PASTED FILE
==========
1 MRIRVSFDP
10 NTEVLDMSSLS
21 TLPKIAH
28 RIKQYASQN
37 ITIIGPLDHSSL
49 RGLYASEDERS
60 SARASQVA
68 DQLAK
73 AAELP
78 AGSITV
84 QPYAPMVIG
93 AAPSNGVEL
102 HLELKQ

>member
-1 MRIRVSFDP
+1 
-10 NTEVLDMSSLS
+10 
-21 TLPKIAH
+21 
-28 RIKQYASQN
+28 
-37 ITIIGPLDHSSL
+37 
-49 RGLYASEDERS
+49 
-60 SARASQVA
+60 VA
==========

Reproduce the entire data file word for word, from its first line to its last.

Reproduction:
1 MRIRVSFDP
10 NTEVLDMSSLS
21 TLPKIAH
28 RIKQYASQN
37 ITIIGPLDHSSL
49 RGLYASEDERS
60 SARASQVA
68 DQLAK
73 AAELP
78 AGSITV
84 QPYAPMVIG
93 AAPSNGVEL
102 HLELKQ

>member
-1 MRIRVSFDP
+1 
-10 NTEVLDMSSLS
+10 
-21 TLPKIAH
+21 
-28 RIKQYASQN
+28 
-37 ITIIGPLDHSSL
+37 
-49 RGLYASEDERS
+49 
-60 SARASQVA
+60 VA